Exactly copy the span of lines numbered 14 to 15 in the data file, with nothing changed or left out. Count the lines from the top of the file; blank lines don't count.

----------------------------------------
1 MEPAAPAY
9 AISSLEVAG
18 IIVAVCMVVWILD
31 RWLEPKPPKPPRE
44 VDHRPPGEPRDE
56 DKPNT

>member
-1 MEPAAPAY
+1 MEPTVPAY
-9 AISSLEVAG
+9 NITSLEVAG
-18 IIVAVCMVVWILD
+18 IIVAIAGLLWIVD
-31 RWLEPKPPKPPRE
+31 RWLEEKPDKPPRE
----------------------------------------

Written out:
-31 RWLEPKPPKPPRE
+31 RWLEEKPDKPPRE